Every additional day of methicillin-resistant Staphylococcus aureus (MRSA) bacteremia in hospitalized children was associated with a 50% increased risk of developing a complication, reported Rana F. Hamdy, MD, of Children’s National Health System, Washington, and her associates.
That was one of the findings of a study performed to determine the epidemiology, clinical outcomes, and risk factors for treatment failure in pediatric MRSA bacteremia. It took place in three hospitals, one each in Philadelphia, Baltimore, and Salt Lake City.
In the 174 hospitalized children (all were younger than 19 years) with MRSA bacteremia, 78% of infections were community onset. The primary sources of infection were osteomyelitis (31%), catheter-related bloodstream infections (22%), and skin and soft tissue infections (16%); endocarditis occurred in only 2%. The median duration of MRSA bacteremia was 2 days; only 10% lasted beyond 7 days.
“This finding is in contrast to the epidemiology of MRSA bacteremia in adults, in whom bacteremia is more frequently attributed to catheter-related infections (31%-36%), endovascular infections (13%-15%), or an unknown source (15%-20%), and the durations of MRSA bacteremia are typically more prolonged (median duration of bacteremia is 8-9 days),” Dr. Hamdy and her associates wrote.
“Differences in the epidemiology of MRSA bacteremia between children and adults emphasize the need for dedicated pediatric studies to better understand the clinical characteristics and outcomes specific to children,” the researchers noted.
Musculoskeletal infections and endovascular infections were linked with treatment failure, possibly reflecting “the relatively higher burden of bacteria and/or decreased drug penetration into bone and endovascular infection sites,” the investigators said. Catheter-related infections were tied to reduced odds of treatment failure, “these episodes being localized to the catheter and therefore potentially less-invasive S. aureus infections.”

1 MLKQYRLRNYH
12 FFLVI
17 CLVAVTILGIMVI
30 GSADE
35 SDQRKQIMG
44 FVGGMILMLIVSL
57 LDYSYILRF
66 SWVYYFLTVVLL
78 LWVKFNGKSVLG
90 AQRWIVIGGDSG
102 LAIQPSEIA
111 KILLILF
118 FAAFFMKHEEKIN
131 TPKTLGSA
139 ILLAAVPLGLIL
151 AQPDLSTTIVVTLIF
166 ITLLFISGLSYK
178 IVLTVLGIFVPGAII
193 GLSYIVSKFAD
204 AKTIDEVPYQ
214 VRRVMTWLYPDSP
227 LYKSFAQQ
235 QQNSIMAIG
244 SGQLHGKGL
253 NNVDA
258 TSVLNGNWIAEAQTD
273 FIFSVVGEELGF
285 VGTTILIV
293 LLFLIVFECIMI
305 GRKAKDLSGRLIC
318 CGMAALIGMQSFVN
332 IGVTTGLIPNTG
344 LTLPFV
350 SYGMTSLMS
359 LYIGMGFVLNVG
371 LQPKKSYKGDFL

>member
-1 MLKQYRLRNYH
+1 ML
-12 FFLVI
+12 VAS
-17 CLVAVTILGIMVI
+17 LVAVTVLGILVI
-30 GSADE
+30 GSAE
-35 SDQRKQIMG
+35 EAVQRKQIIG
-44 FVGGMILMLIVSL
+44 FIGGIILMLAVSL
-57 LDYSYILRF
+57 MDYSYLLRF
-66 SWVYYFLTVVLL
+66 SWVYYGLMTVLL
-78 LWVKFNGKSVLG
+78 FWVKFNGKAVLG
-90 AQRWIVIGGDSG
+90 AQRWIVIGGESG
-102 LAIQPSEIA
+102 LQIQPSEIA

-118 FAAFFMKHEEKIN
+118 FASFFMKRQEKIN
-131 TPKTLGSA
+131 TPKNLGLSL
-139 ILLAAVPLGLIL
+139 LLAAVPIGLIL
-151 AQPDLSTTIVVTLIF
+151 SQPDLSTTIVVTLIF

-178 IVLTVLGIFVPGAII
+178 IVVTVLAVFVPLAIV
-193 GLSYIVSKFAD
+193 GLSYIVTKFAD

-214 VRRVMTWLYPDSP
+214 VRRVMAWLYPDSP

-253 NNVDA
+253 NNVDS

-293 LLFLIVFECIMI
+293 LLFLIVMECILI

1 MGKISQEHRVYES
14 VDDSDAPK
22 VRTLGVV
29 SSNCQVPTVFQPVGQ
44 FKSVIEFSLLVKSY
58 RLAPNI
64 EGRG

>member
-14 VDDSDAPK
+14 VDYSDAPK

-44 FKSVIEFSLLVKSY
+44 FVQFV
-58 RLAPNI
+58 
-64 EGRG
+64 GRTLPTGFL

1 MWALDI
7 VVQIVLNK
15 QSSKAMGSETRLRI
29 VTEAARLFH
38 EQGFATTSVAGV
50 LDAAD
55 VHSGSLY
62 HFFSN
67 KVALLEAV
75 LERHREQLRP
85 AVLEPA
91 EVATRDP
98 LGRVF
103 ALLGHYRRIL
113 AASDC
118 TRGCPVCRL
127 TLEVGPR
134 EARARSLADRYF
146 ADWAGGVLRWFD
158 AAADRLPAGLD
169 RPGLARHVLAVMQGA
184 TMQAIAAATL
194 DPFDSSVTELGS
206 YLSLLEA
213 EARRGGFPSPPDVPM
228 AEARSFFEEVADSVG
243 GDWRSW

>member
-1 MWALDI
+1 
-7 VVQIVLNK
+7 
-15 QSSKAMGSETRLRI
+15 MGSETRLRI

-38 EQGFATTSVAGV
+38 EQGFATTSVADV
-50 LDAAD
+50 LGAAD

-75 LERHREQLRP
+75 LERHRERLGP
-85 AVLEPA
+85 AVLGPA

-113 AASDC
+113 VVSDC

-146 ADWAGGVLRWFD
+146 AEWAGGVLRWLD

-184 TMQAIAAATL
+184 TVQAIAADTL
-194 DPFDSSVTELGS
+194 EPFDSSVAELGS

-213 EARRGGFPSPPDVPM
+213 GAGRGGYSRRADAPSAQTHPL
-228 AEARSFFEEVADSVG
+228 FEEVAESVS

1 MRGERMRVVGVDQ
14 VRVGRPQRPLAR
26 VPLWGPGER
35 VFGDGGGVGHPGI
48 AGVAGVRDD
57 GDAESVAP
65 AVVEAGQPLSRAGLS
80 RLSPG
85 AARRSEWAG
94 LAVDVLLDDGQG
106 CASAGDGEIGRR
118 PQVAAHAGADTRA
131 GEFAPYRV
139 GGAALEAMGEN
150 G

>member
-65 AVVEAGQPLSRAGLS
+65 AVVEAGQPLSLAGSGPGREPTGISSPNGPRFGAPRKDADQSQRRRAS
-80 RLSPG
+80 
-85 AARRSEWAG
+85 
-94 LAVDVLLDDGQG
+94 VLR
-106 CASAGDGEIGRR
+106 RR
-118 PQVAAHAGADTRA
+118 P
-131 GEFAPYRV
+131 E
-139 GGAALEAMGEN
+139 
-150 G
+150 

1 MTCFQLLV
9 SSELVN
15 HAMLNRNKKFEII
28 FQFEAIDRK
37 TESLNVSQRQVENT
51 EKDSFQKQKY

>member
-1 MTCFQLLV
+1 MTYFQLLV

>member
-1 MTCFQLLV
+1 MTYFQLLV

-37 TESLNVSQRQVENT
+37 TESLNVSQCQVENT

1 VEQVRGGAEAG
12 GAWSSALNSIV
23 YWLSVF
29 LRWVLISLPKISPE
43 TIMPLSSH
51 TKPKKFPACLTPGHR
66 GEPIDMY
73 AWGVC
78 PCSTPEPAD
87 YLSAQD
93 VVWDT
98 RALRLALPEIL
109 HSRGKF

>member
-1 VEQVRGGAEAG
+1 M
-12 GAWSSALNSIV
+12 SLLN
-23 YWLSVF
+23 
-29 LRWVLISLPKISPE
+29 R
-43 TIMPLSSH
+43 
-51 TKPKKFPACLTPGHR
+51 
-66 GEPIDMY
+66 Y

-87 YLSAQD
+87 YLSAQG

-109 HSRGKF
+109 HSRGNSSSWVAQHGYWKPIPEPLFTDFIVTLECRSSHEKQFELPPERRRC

Mortality among these children with MRSA bacteremia was low, at 2%, but “nearly one-quarter of all patients experienced complications,” the study authors said (Pediatrics. 2017 May 5. doi: 10.1542/peds.2017-0183).
There was progression of infection in 7% of cases, and hematogenous complications or sequelae occurred in 23%. Twenty percent of children developed septic emboli or another metastatic focus of infection.
“This association between the duration of bacteremia and the development of complications has been previously reported among adults with S. aureus bacteremia,” Dr. Hamdy noted, “and provides important epidemiologic data that could inform decisions relating to the timing of additional imaging, such as echocardiograms, to identify metastatic foci.”
The children were treated with vancomycin, and some received additional anti-MRSA antibiotics. “Vancomycin trough concentrations or [minimum inhibitory concentrations] were not associated with treatment failure,” the investigators said. “Future studies to determine the appropriate vancomycin dose, duration, and approach to therapeutic drug monitoring are warranted to optimize patient outcomes.”
The National Institutes of Health funded the study. Dr. Hamdy and her associates disclosed they have no relevant financial relationships.